Page: 246-268 (23)
Author: Mariana A. Andrade, Regiane Ribeiro-Santos, Seyed M. Nabavi and Ana Sanches-Silva
Indirect food additives are the additives that are not intended to be added directly to foods but are added to food contact articles namely, food packaging. In this chapter, the main indirect additives are reviewed, as well as, the legal aspects and regulatory control applied to these kinds of substances in the USA and the European Union. The migration of some of these compounds to foods is undesired and, in some cases, may represent a threat to human health. This chapter also highlights some specific groups of indirect additives including monomers, plasticizers, antioxidants and antimicrobials, catalysts, initiators, curing and cross-linking agents, stabilizers, and solvents. Future trends in the use of indirect additives are also discussed in this chapter. Innovative technologies in the food packaging industry are emerging every day, so the regulations and the regulatory agencies must be updated.
Page: 269-283 (15)
Author: Devesh Tewari, Pooja Patni, Sweta Bawari and Archana N. Sah
Food additives are widely used by the food industries for attracting a larger number of consumers by making the food more appealing. Some of the food additives which are used by the food industries are bulking agents, emulsifiers, food colorants, flavoring agents, preservatives, and sweeteners. Despite the beneficial effects of food additives, these additives can also cause serious adverse effects on humans. Some of the most common adverse events include anaphylaxis, asthma, urticaria and/or angioedema. In this chapter, we describe the adverse health events that are caused as a result of different food additives with special reference to allergic, immunologic reactions, asthma, autoimmune diseases, cancer, diabetes and metabolic disorders. Although the animal and in vitro studies that examined the adverse health effects of different food additives are available, the clinical studies which examined the adverse health effects of different food additives in a large population group are very limited.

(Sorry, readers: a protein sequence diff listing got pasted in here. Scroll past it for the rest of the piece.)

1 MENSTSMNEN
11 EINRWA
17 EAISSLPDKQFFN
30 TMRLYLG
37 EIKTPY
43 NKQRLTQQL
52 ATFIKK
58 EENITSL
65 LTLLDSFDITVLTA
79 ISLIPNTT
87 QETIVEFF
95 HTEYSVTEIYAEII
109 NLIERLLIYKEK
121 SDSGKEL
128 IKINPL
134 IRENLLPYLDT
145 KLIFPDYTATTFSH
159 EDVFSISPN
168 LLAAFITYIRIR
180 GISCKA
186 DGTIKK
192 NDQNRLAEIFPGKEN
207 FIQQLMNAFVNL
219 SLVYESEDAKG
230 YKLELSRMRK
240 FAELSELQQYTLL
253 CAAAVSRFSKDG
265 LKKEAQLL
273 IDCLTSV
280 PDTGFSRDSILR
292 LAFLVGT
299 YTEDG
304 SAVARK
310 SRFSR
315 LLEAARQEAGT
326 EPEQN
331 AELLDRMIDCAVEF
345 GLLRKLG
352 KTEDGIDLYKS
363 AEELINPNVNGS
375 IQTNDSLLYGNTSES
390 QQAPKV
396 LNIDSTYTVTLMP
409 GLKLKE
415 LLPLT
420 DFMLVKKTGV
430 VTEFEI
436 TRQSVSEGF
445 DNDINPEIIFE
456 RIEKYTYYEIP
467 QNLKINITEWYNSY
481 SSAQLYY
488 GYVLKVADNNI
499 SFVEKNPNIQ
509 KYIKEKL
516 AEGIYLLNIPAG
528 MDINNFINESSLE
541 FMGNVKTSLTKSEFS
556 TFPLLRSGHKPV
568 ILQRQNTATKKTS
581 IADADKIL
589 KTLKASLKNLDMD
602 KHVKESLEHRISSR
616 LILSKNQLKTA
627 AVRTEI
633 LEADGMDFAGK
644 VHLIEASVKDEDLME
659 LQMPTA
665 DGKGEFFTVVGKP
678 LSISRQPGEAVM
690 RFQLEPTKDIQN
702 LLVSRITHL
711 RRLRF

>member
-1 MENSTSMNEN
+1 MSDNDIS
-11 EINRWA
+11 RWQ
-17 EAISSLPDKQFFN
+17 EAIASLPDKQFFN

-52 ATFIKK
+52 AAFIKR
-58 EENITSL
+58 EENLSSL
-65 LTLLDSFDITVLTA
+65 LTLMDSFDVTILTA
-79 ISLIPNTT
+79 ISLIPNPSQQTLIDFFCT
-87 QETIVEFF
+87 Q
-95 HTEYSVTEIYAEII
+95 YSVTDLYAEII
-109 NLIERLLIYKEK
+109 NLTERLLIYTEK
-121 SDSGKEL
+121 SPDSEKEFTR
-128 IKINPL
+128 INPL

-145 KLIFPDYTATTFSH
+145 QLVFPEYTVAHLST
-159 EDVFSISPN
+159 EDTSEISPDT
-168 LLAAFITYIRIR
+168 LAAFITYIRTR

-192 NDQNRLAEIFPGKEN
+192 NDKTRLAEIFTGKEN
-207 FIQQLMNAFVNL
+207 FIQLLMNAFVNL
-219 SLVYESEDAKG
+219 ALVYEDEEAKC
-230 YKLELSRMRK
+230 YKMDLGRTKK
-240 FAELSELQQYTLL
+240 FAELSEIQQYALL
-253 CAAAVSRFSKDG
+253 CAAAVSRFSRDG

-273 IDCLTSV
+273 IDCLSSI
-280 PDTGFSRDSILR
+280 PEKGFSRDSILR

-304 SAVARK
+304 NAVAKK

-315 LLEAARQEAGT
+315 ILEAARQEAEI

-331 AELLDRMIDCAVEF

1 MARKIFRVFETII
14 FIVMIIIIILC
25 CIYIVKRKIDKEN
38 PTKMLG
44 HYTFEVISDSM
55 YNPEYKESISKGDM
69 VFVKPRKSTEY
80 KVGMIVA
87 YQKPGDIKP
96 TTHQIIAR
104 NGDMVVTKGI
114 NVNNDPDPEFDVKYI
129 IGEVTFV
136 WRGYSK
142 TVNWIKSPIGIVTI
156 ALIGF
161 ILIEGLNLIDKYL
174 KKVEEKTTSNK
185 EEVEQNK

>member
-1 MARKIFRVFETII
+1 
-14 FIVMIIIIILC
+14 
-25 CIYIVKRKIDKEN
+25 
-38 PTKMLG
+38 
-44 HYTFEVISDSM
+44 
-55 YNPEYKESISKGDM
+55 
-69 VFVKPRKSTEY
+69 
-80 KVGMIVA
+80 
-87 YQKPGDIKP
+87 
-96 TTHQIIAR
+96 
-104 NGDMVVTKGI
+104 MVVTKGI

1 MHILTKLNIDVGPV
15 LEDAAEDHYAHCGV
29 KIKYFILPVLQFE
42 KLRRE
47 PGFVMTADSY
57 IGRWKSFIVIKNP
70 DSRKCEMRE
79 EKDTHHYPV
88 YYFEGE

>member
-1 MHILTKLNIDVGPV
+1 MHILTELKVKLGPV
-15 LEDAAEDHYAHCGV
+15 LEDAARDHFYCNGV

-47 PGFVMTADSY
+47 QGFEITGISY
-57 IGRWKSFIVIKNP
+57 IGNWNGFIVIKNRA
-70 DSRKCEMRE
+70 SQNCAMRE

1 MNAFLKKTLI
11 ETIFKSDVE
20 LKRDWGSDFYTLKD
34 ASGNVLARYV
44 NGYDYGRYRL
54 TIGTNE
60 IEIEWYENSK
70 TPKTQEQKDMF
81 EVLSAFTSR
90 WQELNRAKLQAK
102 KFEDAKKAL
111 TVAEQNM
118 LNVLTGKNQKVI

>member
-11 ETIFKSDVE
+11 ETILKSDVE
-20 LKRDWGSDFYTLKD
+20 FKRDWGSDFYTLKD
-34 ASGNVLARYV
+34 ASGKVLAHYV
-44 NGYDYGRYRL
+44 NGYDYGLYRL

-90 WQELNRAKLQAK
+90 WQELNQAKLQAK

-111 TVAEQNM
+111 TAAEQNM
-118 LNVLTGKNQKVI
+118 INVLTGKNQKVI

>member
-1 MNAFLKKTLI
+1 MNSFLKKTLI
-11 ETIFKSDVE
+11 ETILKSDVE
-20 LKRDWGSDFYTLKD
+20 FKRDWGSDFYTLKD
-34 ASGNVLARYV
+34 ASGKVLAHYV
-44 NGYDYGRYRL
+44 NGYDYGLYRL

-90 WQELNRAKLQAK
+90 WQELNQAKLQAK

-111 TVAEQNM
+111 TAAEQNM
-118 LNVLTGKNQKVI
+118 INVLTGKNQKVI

Page: 284-312 (29)
Author: Carmela Conidi, Francesco Galiano, Alfredo Cassano and Alberto Figoli
This chapter focuses on the recent advances in the use of membrane processes for the recovery of biologically active compounds (BACs) from agro-food products and by-products. The fundamentals of typical membrane operations, as well as of membrane preparation, are firstly presented. Then, typical case studies for the recovery of polyphenols, peptides, carotenoids and tocopherols are presented and discussed. Multistep membrane processes for the separation, purification and concentration of BACs from their original sources are specifically designed based on laboratory experimental data. These processes provide concentrated fractions for the formulation of functional foods within a biorefinery strategy, with significant economic and environmental advantages over conventional methodologies.
Page: 313-323 (11)